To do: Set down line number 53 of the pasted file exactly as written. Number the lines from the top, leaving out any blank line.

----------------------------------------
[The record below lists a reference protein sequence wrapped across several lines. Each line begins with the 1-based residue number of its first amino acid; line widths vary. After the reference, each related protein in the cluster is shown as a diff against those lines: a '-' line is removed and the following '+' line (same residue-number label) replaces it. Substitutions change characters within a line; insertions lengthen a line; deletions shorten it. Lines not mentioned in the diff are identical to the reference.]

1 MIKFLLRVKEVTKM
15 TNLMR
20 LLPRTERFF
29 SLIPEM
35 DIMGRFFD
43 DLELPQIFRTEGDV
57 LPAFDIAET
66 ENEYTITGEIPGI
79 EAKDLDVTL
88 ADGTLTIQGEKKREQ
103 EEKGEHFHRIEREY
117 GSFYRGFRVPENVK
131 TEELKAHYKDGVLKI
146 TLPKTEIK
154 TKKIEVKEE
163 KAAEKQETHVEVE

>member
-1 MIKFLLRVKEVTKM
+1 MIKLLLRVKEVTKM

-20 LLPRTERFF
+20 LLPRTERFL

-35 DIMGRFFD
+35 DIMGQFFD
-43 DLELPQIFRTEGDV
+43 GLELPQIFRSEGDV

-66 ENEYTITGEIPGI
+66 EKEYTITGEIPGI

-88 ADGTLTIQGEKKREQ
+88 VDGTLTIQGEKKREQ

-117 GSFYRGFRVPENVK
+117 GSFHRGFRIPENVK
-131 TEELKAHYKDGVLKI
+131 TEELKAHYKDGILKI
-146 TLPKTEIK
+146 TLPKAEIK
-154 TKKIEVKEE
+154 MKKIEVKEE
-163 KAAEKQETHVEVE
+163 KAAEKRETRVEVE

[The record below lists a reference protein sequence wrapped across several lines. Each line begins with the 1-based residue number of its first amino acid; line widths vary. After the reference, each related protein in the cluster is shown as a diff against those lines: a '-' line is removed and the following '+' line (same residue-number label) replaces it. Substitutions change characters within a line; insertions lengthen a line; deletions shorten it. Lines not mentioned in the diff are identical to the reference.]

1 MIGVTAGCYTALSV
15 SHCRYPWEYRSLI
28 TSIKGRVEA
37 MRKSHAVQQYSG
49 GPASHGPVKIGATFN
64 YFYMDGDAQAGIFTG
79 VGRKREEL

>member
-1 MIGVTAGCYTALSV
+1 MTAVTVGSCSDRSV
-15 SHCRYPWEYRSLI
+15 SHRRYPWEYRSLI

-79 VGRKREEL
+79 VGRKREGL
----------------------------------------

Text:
+15 SHRRYPWEYRSLI